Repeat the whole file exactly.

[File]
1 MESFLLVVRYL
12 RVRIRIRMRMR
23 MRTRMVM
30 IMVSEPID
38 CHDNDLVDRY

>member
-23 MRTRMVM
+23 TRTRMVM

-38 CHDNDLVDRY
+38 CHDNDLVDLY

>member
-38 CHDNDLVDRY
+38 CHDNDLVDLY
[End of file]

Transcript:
1 MESFLLVVRYL
12 RVRIRIRMRMR
23 MRTRMVM
30 IMVSEPID
38 CHDNDLVDRY

>member
-23 MRTRMVM
+23 TRTRMVM

-38 CHDNDLVDRY
+38 CHDNDLVDLY

>member
-38 CHDNDLVDRY
+38 CHDNDLVDLY